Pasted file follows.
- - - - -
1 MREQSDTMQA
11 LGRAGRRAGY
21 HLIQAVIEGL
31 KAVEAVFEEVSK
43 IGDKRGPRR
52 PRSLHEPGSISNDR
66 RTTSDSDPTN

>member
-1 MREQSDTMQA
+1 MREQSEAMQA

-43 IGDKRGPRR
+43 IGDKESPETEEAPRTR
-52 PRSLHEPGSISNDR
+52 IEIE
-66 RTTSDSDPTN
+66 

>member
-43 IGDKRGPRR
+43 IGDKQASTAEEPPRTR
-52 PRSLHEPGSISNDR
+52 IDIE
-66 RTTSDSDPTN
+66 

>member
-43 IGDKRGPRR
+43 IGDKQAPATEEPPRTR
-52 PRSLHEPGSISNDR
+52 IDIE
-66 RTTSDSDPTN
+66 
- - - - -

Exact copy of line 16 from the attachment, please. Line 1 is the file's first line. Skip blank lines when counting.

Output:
+66 